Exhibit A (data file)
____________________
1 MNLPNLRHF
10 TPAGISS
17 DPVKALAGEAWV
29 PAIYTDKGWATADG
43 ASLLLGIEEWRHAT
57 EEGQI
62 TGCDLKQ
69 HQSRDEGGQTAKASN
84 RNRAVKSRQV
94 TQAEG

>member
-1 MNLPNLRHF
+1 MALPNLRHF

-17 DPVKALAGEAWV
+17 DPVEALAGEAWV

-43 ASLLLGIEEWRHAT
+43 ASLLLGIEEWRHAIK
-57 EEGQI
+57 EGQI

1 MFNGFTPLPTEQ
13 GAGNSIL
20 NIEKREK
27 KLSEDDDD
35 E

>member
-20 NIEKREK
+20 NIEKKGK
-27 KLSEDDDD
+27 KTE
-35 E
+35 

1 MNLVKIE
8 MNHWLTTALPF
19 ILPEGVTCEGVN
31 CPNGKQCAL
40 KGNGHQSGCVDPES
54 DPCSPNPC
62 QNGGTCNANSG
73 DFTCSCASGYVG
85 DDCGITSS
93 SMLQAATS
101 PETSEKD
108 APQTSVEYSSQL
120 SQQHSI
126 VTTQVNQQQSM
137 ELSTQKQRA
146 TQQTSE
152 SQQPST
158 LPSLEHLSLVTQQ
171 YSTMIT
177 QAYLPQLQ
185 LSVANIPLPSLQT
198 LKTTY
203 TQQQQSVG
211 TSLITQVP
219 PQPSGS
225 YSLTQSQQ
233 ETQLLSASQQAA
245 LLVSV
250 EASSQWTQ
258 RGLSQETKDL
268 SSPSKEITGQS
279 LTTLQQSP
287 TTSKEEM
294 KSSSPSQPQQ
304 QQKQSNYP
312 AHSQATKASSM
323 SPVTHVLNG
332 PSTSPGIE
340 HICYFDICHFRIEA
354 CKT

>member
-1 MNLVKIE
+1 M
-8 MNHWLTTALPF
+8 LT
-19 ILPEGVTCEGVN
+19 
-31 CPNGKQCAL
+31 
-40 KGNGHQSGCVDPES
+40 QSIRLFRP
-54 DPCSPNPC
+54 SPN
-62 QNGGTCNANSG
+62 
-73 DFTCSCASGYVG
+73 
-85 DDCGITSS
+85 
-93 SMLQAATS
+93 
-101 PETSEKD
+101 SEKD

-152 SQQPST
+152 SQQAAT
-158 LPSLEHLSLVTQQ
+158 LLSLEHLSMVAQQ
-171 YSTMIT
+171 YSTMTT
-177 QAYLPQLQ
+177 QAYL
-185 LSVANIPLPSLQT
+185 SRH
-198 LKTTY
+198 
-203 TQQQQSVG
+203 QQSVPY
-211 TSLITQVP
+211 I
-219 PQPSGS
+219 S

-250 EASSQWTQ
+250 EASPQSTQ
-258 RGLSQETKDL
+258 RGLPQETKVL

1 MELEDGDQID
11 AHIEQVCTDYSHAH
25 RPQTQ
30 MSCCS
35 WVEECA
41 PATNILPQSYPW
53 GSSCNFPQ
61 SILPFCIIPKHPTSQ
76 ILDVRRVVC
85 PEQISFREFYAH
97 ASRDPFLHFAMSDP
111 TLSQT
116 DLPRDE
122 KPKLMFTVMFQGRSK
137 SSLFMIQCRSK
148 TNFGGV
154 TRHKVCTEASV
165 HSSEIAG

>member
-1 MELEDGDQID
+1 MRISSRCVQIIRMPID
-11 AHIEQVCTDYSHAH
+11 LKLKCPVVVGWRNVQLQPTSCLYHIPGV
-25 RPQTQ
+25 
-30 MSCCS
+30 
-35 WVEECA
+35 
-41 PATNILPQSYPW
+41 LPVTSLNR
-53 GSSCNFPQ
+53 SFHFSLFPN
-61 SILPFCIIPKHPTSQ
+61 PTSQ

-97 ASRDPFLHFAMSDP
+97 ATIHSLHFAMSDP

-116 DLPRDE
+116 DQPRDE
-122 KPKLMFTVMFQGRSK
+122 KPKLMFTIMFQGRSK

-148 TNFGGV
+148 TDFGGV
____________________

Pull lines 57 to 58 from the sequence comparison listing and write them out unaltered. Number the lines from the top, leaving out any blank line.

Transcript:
225 YSLTQSQQ
233 ETQLLSASQQAA